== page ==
Wetrooms of old have a bad reputation. The products available and methods for installing wetrooms have, however, moved on considerably in the last decade or so. Installed in the correct way, a wetroom with that seamless line of tiles without a shower tray can look stunning — and more importantly, be leak-free. Done in the wrong way, not only can the work look substandard but can lead to repair work, potentially costing thousands.

The buzz word is ‘tanking’. This is where a waterproof seal is created over the subfloor and any adjacent walls so that if any water does find its way through, it sits within this layer rather than leaking through to the ceiling and room below. 

But this is a backup option. You should still make sure the work is carried out properly (with walls and subfloors thoroughly prepared) and not simply rely on the fact that there is tanking in place.

You should install the wetroom as if nothing was there behind it: this means ensuring the work is carried out well. Years ago, tiles were laid on sand and cement with nothing else. It goes to prove, if the work is carried out properly then that backup tanking layer really is there as a last resort. 

pulling up floorboards to prep for installing a wetroom

When the existing bathroom floor is removed, the condition of the subfloor should be assessed — and replaced where it is not fit for purpose

Removing Existing Sanitaryware

When removing the existing bath/shower suite, all your water outlets should be turned off. Typically there should be valves cut into the pipework that supplies the hot and cold feeds to the sanitaryware. These simply need turning off so that you can remove the items without water going everywhere. However, you will more than likely need to turn the water off to remove the shower valve if it is surface-mounted or chased into the wall.

When the floor covering (tiles, vinyl, etc.) is removed, it is worth closely inspecting the existing subfloor.

For suspended floors, this subfloor may be:

  • ply
  • chipboard
  • OSB
  • floorboards

The quality of the existing subfloor will determine if it needs replacing. Remember your finished floor – and wetroom – will only be as good as the subfloor beneath it.

Using a spirit level to make sure the floor is level

Ensuring the floor is level is key when installing a wetroom. Packers can be used to level out the floor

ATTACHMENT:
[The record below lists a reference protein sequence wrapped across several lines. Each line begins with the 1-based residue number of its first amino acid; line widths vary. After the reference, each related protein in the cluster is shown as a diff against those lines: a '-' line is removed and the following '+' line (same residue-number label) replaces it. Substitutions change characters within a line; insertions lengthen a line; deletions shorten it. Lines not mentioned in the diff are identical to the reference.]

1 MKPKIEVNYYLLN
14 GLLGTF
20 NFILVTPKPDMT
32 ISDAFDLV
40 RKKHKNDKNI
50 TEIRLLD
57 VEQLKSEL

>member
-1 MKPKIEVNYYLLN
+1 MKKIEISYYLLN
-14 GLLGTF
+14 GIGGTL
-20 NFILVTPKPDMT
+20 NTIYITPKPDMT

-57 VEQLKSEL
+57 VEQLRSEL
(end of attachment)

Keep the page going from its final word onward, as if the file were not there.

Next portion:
Preparing the Subfloor, and First Fix Work

One of the most important things when prepping a wetroom is to ensure the floor is level. If you have ripped out the subfloor, you can cut packers/firings or blocks to bring the low spots up to create a level floor. You will then lay your new subfloor on top of this.

If there is any ‘bounce’ in the timber floor you will need to strengthen the floor, either with noggins or doubling up on the floor joists (especially if they are old and thin). Ideally you should introduce a good quality marine ply on top of the floor joists.

However, you can be looking at £70-£80 (excluding VAT) for a 8x4ft sheet. This can soon add up on a big floor. There are alternatives, but do not go with the budget options as the layers can separate. You could also use a ¾ green chipboard.

use noggins to help strengthen old floor joists

Noggins can be introduced to help strengthen old floor joists

Another option, which is again expensive but very good, is a cement board. If you’re not ripping up the existing subfloor, you can use a self-levelling compound. This usually comes in 20 or 25kg bags that you mix with approximately 5 litres of water. (Always check the bag as different manufacturers will provide different guidelines.)

It is vital that you don’t add extra water to try and get the compound to go further; this will result in it not mixing correctly and becoming watery in areas.

If your existing floor is level but has an inferior wood quality, such as floorboards, anti-fracture matting or a decoupling membrane can be used to pull the whole subfloor together. One product I have used many times is Schlüter®-DITRA. As it’s a high-end product, it’s not particularly cheap but does save you money as you won’t have to rip up your existing subfloor and replace it.